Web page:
Public hearing set for New Scotland farm stand  

The Enterprise — Michael Koff

The town of New Scotland in May shut down a Normanskill Road farm stand for violations to the town’s zoning code. The owner contends that her farm stand has been around since before the law was adopted and therefore it does not apply.

NEW SCOTLAND — The New Scotland Zoning Board of Appeals has set an Aug. 25 public hearing for the Normanskill Road farm-stand owner whose business was previously shut down by the town for violations of New Scotland’s zoning code.

In May, Ann Neander was cited, and her farm stand was shut down, by the town for placing a shed on the property without the required building permit; housing chickens on the site; processing firewood and selling firewood at the stand; and selling retail garden plants on site as well as using the shed as a commercial sales building.

Building Inspector Jeremy Cramer has since said that the chickens, vegetables, and flowers are a permitted use, subject to a special-use permit. But Cramer has determined the firewood processing and sales to be an agribusiness, which is not permitted in that zoning district.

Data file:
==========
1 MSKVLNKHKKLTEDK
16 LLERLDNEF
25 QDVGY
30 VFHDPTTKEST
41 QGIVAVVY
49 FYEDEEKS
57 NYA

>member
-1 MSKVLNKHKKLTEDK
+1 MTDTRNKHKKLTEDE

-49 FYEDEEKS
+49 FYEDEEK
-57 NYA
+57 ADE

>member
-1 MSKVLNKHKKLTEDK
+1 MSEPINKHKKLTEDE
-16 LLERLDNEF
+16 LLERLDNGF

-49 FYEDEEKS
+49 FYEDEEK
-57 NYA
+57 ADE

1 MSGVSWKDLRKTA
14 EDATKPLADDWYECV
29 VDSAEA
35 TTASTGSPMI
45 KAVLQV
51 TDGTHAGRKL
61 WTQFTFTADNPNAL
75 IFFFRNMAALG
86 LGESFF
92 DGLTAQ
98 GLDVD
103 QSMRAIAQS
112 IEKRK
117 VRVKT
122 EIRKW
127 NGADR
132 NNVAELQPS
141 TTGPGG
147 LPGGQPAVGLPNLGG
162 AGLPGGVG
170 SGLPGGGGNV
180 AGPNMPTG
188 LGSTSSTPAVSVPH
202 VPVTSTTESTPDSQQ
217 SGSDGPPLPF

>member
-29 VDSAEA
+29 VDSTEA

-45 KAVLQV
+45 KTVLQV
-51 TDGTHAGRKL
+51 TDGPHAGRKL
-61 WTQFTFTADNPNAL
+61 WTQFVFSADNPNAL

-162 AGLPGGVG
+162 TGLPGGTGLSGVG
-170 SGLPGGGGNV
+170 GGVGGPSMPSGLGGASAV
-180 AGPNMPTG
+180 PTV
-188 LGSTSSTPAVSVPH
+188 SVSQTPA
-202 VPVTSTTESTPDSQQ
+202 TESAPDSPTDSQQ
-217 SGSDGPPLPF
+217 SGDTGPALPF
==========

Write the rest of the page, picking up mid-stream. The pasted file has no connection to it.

Neander’s contention is that this is all a moot point because her family’s farm stand has been selling agricultural products since before the current zoning went into effect — which was thought to be 2004 — exempting it from the present laws on the books.

 Neander told The Enterprise in July that the farm stand is her only means of income, and that an off-the-farm job is not possible because she took care of her elderly mother and a brother, who is handicapped. 

Jeremy Manning, Neander’s lawyer, told The Enterprise this week that, in order for Cramer to make a determination about the firewood-sale denial, he has to present evidence of a discontinued use, and failure to support such a denial without evidence is an abuse of discretion and is not only reviewable, it’s also subject to an Article 78 proceeding — and likely to be overturned. 

Article 78 proceedings are typically filed by citizens to challenge government decisions.

Crystal Peck, the attorney for New Scotland’s zoning board, told The Enterprise that it would not be proper to comment on a specific application that is pending before the board, but offered by email procedural background for this type of application and its standard of review:

“When an application like this comes in (i.e. here it was an application for a Special Use Permit) Jeremy [Cramer] makes an initial determination that the proposed use is permitted in the Zoning District where the parcel is located. If he determines that it is not permitted (i.e., wood processing and resale activities) then the property owner can appeal that determination to the ZBA.